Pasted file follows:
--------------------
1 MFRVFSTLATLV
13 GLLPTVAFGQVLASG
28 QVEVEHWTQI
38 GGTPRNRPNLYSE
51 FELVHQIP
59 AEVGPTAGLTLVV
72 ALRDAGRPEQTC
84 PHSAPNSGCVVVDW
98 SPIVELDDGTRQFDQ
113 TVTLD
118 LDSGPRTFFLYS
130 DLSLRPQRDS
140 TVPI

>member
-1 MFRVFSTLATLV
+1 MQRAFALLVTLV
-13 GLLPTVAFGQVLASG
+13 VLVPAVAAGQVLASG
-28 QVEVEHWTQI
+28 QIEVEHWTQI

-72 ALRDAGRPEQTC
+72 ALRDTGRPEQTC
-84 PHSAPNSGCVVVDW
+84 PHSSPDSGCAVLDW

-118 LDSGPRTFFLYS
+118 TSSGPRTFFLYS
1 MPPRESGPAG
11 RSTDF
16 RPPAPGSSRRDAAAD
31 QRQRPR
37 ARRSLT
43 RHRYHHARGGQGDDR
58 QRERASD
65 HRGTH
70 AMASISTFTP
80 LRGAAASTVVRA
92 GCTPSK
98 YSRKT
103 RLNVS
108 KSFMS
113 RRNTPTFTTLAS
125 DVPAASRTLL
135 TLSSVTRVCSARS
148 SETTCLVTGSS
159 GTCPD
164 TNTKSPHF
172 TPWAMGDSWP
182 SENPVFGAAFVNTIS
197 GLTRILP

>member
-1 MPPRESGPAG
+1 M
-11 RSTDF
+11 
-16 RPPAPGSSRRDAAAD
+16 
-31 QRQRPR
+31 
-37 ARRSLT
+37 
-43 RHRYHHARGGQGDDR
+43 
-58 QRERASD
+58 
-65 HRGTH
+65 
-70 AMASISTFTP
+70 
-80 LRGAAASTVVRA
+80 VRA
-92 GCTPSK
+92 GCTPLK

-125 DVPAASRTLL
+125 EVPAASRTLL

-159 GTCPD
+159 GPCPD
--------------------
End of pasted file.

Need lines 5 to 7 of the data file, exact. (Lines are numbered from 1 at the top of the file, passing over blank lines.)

51 FELVHQIP
59 AEVGPTAGLTLVV
72 ALRDAGRPEQTC